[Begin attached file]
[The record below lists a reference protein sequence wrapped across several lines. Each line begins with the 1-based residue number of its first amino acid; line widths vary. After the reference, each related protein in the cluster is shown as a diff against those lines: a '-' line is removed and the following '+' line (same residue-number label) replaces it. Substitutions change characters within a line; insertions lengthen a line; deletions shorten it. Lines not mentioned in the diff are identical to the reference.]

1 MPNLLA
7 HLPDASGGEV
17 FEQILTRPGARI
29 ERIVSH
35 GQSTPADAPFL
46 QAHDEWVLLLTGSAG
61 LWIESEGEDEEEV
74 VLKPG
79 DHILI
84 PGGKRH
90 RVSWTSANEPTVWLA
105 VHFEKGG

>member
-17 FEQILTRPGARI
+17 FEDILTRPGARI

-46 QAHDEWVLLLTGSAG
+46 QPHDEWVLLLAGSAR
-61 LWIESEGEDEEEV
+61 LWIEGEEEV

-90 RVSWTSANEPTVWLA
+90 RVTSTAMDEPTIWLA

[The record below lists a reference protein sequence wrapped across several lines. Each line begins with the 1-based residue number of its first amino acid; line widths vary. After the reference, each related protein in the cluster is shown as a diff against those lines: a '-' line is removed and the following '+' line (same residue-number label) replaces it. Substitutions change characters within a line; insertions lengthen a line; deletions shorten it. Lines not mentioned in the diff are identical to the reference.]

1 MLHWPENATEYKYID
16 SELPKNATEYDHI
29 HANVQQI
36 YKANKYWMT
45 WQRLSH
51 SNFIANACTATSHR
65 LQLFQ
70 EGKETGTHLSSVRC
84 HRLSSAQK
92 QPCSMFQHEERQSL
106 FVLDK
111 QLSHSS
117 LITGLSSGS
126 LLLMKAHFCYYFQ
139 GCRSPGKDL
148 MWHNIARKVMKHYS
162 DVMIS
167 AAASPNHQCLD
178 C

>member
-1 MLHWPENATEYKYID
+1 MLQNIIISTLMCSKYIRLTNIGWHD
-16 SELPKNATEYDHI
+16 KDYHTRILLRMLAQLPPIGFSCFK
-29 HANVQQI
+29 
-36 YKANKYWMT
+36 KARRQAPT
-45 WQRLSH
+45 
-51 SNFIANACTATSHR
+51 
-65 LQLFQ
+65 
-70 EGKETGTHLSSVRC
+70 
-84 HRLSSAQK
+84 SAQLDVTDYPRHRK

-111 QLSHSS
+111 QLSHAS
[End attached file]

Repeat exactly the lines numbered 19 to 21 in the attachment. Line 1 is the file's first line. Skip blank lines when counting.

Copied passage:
-61 LWIESEGEDEEEV
+61 LWIEGEEEV

-90 RVSWTSANEPTVWLA